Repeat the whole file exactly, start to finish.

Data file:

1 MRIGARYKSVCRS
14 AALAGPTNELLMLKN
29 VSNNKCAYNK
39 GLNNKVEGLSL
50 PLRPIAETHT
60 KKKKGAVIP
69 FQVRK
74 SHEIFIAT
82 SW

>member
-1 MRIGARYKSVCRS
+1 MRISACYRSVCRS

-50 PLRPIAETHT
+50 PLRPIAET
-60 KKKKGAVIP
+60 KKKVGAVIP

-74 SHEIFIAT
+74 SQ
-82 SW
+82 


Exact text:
1 MRIGARYKSVCRS
14 AALAGPTNELLMLKN
29 VSNNKCAYNK
39 GLNNKVEGLSL
50 PLRPIAETHT
60 KKKKGAVIP
69 FQVRK
74 SHEIFIAT
82 SW

>member
-1 MRIGARYKSVCRS
+1 MRISACYRSVCRS

-50 PLRPIAETHT
+50 PLRPIAET
-60 KKKKGAVIP
+60 KKKVGAVIP

-74 SHEIFIAT
+74 SQ
-82 SW
+82 